Image from page 893 of "The practice of surgery" (1910)
Title: The practice of surgery
Year: 1910 (1910s)
Authors: Mumford, James Gregory, 1863-1914
Publisher: Philadelphia and London, W. B. Saunders company
Contributing Library: Columbia University Libraries
Digitizing Sponsor: Open Knowledge Commons
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Text Appearing Before Image:
ig. 578.—Colles fracture. Crowding the fragments together for diagnosis. point where the radial styloid joins the shaft. One should put thepatient through the normal movements of the hands, wrist, and arm,flexion, extension, and rotation. Then we observe the abnormalities of the damaged arm; the wristappears unnatural; in extreme cases we may see at once the familiarsilver-fork deformity; the thenar eminence is higher and nearer tothe wrist than normal. The whole hand is somewhat abducted andthe styloid process of the radius is no longer found on a level lower than 888 MINOR SURGERY—DISEASES OF STRUCTURK the styloid of the uhia, but at the same level or at a higher level even.Sometimes the ulnar styloiil is fractured, in Avhich case the i-elation ofthese two points appears normal. One may often elicit pain lv palpating the end of the radius. Incase of a doubtful fracture^ an excellent test is to seize the patientshand, and, while supporting his arm above, to crowd the hand gently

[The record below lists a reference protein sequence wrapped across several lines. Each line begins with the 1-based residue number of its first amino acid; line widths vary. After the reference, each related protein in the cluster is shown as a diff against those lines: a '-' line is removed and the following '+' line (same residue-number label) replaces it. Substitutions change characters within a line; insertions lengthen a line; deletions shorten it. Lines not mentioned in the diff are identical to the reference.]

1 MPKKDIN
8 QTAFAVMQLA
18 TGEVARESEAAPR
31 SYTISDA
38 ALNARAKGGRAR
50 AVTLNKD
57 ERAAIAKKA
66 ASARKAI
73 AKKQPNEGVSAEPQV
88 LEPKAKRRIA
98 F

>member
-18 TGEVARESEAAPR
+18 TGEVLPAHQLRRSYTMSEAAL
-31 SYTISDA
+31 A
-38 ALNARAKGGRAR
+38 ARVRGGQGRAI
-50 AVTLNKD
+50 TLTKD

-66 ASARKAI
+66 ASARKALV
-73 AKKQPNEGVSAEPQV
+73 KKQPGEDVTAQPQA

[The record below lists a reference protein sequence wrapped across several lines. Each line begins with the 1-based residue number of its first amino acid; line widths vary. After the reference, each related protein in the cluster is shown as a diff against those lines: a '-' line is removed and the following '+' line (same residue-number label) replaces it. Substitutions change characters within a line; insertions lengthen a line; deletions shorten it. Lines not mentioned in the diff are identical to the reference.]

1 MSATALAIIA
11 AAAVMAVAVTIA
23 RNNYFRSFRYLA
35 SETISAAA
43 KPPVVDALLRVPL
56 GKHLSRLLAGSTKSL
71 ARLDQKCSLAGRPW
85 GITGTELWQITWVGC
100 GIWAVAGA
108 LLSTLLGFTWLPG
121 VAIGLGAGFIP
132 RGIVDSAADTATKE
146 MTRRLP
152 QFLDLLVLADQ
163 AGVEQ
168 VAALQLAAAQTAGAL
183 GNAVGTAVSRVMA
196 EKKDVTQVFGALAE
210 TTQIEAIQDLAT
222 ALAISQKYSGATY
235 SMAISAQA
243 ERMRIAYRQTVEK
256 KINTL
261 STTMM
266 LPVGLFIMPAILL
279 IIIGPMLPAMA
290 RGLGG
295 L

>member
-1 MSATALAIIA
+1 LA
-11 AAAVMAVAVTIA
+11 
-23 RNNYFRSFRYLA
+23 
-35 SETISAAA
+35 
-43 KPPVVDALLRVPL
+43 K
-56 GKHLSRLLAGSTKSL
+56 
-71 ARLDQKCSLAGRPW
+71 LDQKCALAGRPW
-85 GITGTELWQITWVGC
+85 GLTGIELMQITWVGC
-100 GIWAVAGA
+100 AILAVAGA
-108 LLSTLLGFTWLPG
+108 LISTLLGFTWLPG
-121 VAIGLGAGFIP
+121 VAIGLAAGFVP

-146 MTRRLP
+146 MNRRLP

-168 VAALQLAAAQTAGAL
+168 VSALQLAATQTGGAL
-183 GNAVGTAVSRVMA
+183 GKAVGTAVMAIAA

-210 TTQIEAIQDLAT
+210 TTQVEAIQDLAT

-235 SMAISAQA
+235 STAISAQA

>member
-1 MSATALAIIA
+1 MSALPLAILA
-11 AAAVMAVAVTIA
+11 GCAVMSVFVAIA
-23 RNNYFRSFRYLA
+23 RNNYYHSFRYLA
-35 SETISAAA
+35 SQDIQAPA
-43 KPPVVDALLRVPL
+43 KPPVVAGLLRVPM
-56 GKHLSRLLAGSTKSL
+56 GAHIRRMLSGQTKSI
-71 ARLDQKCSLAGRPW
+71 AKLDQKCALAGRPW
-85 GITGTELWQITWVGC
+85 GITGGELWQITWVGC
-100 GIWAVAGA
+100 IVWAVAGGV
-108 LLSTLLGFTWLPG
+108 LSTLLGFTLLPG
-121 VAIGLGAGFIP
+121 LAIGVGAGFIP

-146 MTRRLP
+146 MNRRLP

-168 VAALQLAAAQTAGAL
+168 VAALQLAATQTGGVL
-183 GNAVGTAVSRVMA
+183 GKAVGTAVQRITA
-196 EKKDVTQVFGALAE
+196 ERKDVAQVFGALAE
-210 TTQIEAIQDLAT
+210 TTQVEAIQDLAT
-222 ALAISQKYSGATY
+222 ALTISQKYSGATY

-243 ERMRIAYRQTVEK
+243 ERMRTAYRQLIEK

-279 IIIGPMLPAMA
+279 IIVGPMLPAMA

Text Appearing After Image:
Fig. 579.—Dorsal dislocation of the wrist. Note deformity at wrist-joint—neitherabove nor below it (after Helferich) (Scudder). upward. This invariably will bring out a point of pain near the lowerend of the radius if a fracture exists. If there be a sprain merely,this crowding upward of the hand gives relief rather than pain. InColles fracture the fragments may be impacted or may be loose; andthe exact condition of the radius, as well as of the other bones aboutthe wrist, is faithfully demonstrated by the x-ra3^
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